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10 Ways to Take Your Business (More) Paperless

COVID-19 was to the modern office what the rise of Amazon was to traditional brick-and-mortar retailers: an agent of change.

In the case of COVID, the risks of the pandemics forced a broad swath of offices to mobilize and digitize. Many tasks that typically had to be done with a pen or a printer had to be replicated paperlessly … and in most cases, companies had mere weeks to get the ball rolling and figure the rest out along the way.

But something happened along the way. Eventually, as COVID restrictions were lifted, some completely work-from-home policies retreated to hybrid models or full back-to-the-office mandates. Some employers kept all of the new digital practices and workflows COVID demanded … but some began to revert to some old paper habits.

However, businesses would be wise to avoid this backslide.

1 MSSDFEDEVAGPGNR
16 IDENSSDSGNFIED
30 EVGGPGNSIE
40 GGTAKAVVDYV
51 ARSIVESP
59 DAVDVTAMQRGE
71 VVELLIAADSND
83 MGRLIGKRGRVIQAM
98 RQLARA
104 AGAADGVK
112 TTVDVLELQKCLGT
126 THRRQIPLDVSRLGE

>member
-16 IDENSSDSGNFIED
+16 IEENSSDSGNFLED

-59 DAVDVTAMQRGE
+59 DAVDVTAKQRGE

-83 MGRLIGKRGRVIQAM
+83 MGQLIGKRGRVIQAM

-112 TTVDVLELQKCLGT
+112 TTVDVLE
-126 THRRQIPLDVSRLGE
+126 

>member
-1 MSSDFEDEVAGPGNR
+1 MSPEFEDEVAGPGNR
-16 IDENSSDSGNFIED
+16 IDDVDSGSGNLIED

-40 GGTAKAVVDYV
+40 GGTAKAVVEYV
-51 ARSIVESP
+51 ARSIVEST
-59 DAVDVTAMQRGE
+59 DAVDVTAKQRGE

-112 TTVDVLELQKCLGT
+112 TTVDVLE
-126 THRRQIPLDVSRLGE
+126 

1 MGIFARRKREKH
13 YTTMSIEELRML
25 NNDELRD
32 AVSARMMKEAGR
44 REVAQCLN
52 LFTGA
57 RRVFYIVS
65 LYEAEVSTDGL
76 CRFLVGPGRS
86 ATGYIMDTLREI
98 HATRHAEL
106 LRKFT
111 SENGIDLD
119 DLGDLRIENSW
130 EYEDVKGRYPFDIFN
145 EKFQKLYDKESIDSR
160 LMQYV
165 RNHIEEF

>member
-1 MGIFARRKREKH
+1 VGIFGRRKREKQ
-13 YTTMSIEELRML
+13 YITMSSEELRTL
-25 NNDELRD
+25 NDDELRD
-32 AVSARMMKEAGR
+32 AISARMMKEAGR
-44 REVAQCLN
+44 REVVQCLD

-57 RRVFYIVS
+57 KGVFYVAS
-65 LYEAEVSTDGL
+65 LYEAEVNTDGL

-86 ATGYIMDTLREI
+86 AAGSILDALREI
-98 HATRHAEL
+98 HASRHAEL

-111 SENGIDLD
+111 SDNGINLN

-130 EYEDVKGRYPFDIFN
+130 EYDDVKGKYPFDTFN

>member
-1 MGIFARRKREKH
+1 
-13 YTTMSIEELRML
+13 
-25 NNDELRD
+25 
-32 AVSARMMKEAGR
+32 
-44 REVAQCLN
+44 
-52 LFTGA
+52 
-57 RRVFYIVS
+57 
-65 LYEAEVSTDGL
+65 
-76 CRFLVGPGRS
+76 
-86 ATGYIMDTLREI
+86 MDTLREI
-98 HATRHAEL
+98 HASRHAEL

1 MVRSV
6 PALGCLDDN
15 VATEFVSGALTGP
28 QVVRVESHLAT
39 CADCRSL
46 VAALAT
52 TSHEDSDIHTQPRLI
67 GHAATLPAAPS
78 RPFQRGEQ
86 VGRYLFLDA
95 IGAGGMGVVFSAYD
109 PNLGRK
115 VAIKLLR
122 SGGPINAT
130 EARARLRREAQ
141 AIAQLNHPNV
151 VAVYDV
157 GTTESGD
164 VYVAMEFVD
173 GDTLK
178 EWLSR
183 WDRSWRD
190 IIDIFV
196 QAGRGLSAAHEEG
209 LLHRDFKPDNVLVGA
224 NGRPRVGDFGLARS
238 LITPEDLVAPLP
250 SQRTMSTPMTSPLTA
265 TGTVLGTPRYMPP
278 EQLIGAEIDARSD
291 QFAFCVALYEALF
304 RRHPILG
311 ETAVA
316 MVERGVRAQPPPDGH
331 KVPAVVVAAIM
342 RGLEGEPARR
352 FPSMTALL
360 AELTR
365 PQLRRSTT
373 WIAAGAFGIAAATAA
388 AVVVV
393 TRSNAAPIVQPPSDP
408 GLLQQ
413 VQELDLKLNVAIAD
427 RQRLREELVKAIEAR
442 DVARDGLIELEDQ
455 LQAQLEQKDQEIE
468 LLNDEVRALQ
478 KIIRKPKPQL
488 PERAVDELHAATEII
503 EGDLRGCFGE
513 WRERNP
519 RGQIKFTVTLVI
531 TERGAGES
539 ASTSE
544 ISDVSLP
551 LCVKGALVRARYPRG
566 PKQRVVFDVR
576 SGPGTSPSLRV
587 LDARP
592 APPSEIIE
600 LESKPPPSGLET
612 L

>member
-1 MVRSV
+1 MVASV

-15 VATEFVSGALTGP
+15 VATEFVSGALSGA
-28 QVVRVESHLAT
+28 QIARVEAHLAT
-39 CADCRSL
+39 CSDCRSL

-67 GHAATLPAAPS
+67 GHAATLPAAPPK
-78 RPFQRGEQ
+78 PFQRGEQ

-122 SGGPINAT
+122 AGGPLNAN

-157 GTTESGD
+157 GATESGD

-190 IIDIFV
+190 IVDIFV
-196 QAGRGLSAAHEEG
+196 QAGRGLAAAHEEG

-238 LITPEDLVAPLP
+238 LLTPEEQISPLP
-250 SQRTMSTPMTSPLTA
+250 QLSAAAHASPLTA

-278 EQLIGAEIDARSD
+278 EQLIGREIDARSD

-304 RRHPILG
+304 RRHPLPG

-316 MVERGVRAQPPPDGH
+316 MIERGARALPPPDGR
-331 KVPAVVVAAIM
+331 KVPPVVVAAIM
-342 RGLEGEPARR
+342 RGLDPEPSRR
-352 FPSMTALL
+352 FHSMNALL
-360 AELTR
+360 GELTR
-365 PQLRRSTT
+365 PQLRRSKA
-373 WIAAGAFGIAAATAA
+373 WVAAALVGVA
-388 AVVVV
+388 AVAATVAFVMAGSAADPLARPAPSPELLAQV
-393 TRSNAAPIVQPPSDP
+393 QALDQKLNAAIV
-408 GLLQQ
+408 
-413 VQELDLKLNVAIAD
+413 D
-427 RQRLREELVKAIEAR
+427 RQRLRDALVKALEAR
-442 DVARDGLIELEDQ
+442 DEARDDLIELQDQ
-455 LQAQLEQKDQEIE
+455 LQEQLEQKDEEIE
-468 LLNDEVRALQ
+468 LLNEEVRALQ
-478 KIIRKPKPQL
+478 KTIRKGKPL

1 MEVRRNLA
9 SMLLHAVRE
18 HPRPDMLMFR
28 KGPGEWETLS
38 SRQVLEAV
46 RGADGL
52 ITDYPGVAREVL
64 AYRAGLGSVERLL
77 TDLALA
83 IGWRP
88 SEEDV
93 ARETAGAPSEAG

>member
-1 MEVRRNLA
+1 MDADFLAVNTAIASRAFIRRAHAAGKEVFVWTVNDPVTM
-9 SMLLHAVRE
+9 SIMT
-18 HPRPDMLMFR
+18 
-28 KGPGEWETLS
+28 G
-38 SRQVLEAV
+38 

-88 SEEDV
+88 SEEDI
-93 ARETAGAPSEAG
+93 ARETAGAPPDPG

While a paperless office does indeed make hybrid and work-from-home models more functional, it has many more benefits too. Digitization creates faster workflows. It’s usually more cost-efficient. It can even improve security of sensitive documents.

So for whatever reason, if your office still has some work to do (or work to do again) in digitizing, here are a number of steps you can take:

1. Use Cloud Storage

Your average filing cabinet takes up 5.5 square feet of space. For businesses that only need a couple of cabinets, that’s no big deal — but excessively paper-reliant companies will need many, many more, effectively eating up more expensive office space. Nevermind that finding the documents you need often takes much longer when they’re in a physical format. But cloud-based storage is a more convenient and typically cost-effective way of storing documents that also allows your employees to access what they need right from their desk — whether that’s at home or in the office.

2. Scan More Documents

Scanning receipts and bills, rather than filing them away with additional paperwork, is an excellent and easy way to start cutting out the paper. Accounting apps, such as QuickBooks, allow you to take a picture of a sales receipt, then attach the digital copy to the related expense filing within the software. You can also attach scanned receipts to invoices.